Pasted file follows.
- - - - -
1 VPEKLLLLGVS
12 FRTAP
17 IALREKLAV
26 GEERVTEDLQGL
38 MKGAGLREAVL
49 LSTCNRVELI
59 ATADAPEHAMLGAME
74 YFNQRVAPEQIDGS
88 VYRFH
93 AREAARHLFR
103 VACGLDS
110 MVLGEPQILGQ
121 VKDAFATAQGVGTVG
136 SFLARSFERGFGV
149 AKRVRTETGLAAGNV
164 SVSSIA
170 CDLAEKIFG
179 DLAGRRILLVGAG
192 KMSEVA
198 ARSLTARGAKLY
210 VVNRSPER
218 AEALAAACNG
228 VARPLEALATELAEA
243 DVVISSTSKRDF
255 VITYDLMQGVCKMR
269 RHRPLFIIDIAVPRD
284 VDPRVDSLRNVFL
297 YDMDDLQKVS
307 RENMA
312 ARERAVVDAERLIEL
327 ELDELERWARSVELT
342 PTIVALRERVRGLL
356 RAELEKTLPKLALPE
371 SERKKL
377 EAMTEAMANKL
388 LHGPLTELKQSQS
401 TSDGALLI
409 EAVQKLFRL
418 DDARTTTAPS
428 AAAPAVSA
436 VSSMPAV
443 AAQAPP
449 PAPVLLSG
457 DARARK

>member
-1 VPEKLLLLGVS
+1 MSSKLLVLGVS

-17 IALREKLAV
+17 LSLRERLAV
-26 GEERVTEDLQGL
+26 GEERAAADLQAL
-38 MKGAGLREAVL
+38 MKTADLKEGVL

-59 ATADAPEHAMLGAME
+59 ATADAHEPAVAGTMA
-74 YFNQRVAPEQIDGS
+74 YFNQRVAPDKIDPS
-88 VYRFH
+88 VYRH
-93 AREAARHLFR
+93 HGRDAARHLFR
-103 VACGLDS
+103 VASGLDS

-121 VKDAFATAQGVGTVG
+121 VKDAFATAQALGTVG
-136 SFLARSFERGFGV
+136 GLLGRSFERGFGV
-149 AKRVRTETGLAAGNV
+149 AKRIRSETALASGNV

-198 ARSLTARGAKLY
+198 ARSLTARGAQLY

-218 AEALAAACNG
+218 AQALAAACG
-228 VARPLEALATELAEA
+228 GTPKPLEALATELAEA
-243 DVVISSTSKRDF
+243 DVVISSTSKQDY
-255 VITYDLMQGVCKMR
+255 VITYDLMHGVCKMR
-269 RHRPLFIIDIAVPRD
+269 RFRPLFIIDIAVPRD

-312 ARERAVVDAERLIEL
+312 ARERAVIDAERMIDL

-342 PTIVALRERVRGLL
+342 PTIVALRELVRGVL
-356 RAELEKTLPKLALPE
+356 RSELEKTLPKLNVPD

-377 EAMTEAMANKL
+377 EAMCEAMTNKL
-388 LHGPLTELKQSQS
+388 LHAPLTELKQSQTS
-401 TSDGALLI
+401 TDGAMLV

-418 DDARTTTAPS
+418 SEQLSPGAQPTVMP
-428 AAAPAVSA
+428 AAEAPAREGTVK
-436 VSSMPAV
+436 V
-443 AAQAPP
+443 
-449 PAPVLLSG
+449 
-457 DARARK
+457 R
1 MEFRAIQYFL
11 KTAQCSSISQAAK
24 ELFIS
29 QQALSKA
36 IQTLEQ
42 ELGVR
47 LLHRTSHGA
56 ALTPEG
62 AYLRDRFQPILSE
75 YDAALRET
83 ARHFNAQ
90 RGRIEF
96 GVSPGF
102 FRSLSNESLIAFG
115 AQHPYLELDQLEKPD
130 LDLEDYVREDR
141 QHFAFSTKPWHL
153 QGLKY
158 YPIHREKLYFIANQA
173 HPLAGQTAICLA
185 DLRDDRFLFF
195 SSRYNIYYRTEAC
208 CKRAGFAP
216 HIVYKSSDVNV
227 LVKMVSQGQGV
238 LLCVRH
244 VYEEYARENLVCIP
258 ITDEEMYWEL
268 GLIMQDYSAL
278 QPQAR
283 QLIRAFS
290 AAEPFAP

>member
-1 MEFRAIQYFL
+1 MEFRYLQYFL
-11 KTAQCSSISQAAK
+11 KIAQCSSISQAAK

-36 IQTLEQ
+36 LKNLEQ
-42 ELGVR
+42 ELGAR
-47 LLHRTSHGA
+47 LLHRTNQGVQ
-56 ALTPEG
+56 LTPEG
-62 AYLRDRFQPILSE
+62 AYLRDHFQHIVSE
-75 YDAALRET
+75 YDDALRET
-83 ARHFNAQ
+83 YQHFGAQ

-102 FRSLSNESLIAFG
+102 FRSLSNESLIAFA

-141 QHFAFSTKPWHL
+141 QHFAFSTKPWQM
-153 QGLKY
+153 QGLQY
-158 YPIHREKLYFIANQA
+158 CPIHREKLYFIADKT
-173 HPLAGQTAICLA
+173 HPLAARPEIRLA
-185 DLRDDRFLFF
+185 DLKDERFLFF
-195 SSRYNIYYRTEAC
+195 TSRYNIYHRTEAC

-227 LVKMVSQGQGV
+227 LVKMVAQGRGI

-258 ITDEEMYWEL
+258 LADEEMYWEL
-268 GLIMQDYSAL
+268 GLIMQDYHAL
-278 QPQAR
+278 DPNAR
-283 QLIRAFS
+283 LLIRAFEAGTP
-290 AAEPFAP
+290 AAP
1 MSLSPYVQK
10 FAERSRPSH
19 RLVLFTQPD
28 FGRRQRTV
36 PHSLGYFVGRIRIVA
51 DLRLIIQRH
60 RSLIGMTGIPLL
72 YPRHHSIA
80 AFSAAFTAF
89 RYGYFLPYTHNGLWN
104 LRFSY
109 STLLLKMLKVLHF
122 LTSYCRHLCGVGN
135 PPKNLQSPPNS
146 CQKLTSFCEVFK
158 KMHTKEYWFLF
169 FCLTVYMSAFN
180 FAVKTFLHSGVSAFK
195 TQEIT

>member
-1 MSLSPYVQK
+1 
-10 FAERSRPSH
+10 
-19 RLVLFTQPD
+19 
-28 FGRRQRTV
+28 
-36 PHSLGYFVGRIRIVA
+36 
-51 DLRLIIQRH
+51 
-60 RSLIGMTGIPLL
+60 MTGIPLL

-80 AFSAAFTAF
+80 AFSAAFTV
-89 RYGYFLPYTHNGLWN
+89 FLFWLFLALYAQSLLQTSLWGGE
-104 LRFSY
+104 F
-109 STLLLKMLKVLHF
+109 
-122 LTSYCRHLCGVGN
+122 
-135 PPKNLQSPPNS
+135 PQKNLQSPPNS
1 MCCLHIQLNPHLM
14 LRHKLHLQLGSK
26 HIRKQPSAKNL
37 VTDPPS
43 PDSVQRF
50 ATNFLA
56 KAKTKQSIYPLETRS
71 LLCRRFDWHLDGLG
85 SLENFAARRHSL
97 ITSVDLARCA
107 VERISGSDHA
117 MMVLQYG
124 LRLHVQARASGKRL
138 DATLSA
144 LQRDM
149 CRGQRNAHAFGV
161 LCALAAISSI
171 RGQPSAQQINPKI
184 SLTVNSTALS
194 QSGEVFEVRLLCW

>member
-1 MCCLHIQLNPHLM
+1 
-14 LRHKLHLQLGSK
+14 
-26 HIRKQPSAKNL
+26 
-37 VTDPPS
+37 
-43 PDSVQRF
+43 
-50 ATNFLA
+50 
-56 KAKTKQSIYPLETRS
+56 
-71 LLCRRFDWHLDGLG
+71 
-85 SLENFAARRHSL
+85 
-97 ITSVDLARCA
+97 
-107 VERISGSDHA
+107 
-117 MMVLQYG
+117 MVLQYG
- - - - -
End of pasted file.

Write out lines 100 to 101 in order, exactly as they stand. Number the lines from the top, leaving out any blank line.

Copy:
-443 AAQAPP
+443 